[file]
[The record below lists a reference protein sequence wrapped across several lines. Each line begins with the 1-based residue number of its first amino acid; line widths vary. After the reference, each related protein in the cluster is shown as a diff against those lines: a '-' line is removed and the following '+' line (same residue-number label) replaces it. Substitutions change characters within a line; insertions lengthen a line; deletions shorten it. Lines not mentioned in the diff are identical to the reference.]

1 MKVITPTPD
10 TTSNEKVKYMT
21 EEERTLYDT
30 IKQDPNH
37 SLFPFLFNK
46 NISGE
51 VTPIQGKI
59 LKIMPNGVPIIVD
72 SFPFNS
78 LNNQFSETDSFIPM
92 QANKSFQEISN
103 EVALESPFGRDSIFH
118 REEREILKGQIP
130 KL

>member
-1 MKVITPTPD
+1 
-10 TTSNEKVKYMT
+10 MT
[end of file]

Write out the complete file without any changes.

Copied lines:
[The record below lists a reference protein sequence wrapped across several lines. Each line begins with the 1-based residue number of its first amino acid; line widths vary. After the reference, each related protein in the cluster is shown as a diff against those lines: a '-' line is removed and the following '+' line (same residue-number label) replaces it. Substitutions change characters within a line; insertions lengthen a line; deletions shorten it. Lines not mentioned in the diff are identical to the reference.]

1 MKVITPTPD
10 TTSNEKVKYMT
21 EEERTLYDT
30 IKQDPNH
37 SLFPFLFNK
46 NISGE
51 VTPIQGKI
59 LKIMPNGVPIIVD
72 SFPFNS
78 LNNQFSETDSFIPM
92 QANKSFQEISN
103 EVALESPFGRDSIFH
118 REEREILKGQIP
130 KL

>member
-1 MKVITPTPD
+1 
-10 TTSNEKVKYMT
+10 MT